Putting A Trace On Greens
Blockchain is known as the technology behind the hip but sometimes confounding digital-only currency Bitcoin. But soon, a blockchain may be linking up to U.S. and Canadian farms.
By Boyce Upholt | Photos By ©iStockPhoto.com/rightdx
Walmart has asked its direct suppliers of lettuce, spinach and other leafy greens to join a blockchain database by the end of January 2019. At the end of September, those suppliers will need to work with farmers so that each shipment of greens can be traced back to its start.
Blockchain is a novel form of recordkeeping in which each person who handles a product logs an entry into a database, thereby storing a complete transactional history. It’s named for its approach to security: Information is mathematically “chained” together into “blocks,” which become difficult to alter. To develop the new system, the use of which is planned for other products as well, Walmart has been working with information technology company IBM, in collaboration with other food companies, for nearly two years.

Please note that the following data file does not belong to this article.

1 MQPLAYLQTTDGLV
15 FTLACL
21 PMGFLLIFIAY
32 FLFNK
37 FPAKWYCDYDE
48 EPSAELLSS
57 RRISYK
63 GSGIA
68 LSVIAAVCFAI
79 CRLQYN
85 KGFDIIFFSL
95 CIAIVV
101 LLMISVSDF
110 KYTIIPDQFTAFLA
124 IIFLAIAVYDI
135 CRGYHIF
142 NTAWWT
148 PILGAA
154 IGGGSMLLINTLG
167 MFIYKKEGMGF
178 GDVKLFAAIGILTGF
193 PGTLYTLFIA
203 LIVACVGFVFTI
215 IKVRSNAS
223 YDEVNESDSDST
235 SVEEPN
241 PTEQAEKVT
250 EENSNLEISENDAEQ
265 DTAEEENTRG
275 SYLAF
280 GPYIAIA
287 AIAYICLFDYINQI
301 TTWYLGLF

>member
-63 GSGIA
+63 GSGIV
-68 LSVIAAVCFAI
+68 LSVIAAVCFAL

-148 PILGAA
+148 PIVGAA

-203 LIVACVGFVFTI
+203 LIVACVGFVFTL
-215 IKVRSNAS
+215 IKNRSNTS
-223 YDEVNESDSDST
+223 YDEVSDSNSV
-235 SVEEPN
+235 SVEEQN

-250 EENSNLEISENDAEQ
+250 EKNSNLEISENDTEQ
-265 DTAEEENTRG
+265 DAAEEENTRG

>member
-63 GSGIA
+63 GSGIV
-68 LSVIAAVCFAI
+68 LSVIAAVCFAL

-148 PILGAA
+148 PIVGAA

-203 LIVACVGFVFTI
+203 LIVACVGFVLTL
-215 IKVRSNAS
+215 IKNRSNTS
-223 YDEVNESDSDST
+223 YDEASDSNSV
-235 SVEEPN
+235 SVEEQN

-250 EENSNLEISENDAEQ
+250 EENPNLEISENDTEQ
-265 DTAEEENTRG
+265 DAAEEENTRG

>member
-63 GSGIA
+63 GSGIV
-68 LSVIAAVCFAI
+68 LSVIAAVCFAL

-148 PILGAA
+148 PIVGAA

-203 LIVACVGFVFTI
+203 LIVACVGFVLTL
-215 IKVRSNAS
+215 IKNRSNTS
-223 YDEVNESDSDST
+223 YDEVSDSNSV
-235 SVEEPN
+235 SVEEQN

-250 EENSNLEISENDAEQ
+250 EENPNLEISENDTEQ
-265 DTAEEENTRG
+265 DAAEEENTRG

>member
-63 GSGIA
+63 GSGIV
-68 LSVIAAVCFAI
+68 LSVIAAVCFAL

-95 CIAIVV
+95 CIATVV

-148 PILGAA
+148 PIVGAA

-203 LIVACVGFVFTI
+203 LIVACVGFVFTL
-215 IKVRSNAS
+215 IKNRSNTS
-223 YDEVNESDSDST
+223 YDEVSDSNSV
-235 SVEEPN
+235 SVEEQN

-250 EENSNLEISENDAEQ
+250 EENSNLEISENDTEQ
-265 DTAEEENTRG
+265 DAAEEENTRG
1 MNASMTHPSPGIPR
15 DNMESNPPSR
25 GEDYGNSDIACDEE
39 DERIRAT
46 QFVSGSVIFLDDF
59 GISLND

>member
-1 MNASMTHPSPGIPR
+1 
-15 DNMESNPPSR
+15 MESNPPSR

“Consumers deserve for us to create a supply chain that is just as sophisticated as our operations,” says Walmart spokesperson Molly Blakeman. “This use of blockchain does that.”
Leafy greens have been targeted due to high-profile outbreaks and recalls. Last spring, when some lettuce bags were tainted with E. coli, Walmart discarded all of its romaine.
In addition to others in the supply chain, the crisis impacted many lettuce farmers who had no way to differentiate themselves as safe. The new system, called IBM Food Trust, will allow a single box of produce on a store shelf to be traced back to a farm in seconds—saving money for farmers and vendors, and potentially saving lives.